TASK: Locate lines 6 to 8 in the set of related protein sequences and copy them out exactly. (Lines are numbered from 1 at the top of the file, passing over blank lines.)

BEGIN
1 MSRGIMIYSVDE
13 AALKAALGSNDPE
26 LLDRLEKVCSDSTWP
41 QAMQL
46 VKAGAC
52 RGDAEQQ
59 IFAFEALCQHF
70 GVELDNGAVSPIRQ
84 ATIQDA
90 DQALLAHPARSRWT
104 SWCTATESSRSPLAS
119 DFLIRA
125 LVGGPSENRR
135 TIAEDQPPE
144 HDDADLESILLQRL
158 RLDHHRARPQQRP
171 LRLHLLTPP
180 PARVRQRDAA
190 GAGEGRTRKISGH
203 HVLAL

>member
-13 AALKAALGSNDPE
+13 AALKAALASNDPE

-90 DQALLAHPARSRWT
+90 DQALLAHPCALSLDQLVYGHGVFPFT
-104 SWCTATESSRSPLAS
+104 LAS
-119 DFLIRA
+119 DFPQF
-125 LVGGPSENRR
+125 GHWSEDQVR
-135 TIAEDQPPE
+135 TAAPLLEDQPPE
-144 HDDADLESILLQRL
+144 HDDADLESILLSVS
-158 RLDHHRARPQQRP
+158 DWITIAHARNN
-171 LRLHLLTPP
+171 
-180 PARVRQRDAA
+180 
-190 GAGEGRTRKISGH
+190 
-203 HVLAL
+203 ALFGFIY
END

52 RGDAEQQ
59 IFAFEALCQHF
70 GVELDNGAVSPIRQ